Tailgaters dumping H-Y for Princeton

Saybrook College students can look forward to a special treat at this Saturday’s Yale-Princeton tailgate. The college will serve a roasted pig — weighing over 100 pounds — in honor of the game, which may draw more Yale fans than the Harvard-Yale game this year.

At least one of the residential college Student Activities Committees will not be throwing a tailgate in Cambridge this season, and a number of colleges will focus instead on the Yale-Princeton tailgate in New Haven, student representatives said. Several traditional tailgate hosts will also abstain from the Harvard festivities in favor of the tailgate this weekend. Students said Harvard’s new alcohol restrictions, the few spots reserved for Yale-sponsored tailgates and the lack of college-subsidized transportation have contributed to their disinterest in The Game this year.

A Trumbull student celebrates at a football came. This year, many students expect to attend the Princeton game instead of the Harvard-Yale game.
Ed Stein
A Trumbull student celebrates at a football came. This year, many students expect to attend the Princeton game instead of the Harvard-Yale game.

Silliman SAC President Jeff Sun ’08 said the college decided to forfeit its tailgate spot in Cambridge because of Harvard’s restrictive rules. Sun said he thinks more Yalies will attend the Princeton game because of the high cost of travel to Harvard.

“It’s more accessible to Yale students because it’s at home,” Sun said. “We won’t have to deal with Harvard and all the restrictions they’re putting on.”

Silliman is not the only community that has shown little interest in tailgating at The Game. While tailgating places are reserved for the 12 residential colleges, other groups must apply for the eight remaining slots, and the Yale College Council received no submissions by the Nov. 5 deadline. The deadline has been extended to Nov. 12, but YCC Secretary Zach Marks ’09 said the Council has still received only one completed application from a group of School of Management students. A number of students have inquired about tailgate spots, however, and the YCC expects to see the number of applicants increase, he said.

Sigma Alpha Epsilon — which usually holds a tailgate at Harvard-Yale and all home games — will not throw one at Harvard this year, said Dave Kemp ’08, the fraternity’s president.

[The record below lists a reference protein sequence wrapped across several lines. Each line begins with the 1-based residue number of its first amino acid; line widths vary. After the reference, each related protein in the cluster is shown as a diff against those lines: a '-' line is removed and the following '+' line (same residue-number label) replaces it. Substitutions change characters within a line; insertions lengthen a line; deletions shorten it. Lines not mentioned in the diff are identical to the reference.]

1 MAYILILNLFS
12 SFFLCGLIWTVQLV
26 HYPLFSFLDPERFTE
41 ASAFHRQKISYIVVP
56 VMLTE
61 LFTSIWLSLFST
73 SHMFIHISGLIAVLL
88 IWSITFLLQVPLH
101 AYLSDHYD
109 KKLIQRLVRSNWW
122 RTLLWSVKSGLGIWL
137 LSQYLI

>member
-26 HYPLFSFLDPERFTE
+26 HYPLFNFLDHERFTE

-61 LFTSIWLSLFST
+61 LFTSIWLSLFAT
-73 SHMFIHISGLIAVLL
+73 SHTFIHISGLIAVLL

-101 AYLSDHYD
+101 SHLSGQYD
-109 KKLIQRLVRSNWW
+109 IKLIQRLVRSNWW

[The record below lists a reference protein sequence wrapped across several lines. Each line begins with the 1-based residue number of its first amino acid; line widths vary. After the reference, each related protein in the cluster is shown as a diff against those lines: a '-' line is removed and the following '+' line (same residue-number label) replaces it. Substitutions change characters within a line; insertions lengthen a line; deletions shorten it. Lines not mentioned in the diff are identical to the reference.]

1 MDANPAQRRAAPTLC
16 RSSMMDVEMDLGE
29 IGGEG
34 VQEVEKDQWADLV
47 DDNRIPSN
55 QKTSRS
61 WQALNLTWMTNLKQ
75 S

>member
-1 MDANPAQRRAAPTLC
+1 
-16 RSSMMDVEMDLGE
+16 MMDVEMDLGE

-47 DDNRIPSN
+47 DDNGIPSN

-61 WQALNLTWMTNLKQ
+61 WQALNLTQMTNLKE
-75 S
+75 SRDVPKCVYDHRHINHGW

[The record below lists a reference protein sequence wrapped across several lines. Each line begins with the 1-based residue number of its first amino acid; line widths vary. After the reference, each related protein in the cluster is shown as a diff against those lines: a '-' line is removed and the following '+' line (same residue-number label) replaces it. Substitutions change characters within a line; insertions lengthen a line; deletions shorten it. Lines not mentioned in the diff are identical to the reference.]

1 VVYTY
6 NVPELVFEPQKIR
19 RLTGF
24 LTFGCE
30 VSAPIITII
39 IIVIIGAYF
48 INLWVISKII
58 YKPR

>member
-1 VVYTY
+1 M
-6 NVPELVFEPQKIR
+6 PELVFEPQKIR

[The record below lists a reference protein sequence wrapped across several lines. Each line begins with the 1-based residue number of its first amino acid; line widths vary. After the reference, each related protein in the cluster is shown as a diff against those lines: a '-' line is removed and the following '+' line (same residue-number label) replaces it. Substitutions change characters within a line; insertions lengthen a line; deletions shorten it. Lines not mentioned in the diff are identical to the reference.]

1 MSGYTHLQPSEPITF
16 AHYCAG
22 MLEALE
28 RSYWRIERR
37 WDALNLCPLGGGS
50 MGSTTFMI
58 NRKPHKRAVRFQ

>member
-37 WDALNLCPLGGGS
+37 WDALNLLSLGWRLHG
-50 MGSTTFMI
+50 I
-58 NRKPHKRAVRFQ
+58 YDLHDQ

Director of Sports Publicity Steve Conn said the Athletics Department is expecting a large turnout at the Yale Bowl this weekend. He said he thinks Yale students are excited about this game because if Yale wins, it will at least share the Ivy League title.

“The Yale-Princeton game has not meant much for a long time,” Conn said. “Harvard has traditionally been the big season finale.”

Conn said the home tailgating rules introduced last year are still in effect. Drinking games or related paraphernalia will not be allowed in the tailgating area, and the parties must be shut down after halftime.

Some Princeton students expressed similar enthusiasm about the Yale-Princeton match-up.

Cindy Hong, a Princeton sophomore, said many Princetonians are excited for the opportunity to win their own League title. Princeton traditionally throws a bonfire party in years when it defeats both Harvard and Yale — a feat it has not accomplished since 1994. Princeton beat Harvard, 31-28, on Oct. 21.

While many students said they think Harvard’s new tailgating restrictions will deter Elis from heading up north, others said the traditional rivalry between Yale and Harvard will still make The Game more important to most Elis than the Princeton contest.

Justin Bellamy ’09, who does not plan to attend the Princeton game, said he thinks Harvard-Yale will still be crucial to Yalies for historical reasons.

Yale’s wide receiver Ashley Wright ’07 said he and his teammates are excited about Yale’s last home game and appreciate Yalies’ support for the team.

“I’m glad that many people will show up for the last home game,” Wright said. “We always love a big crowd and having everybody behind us.”

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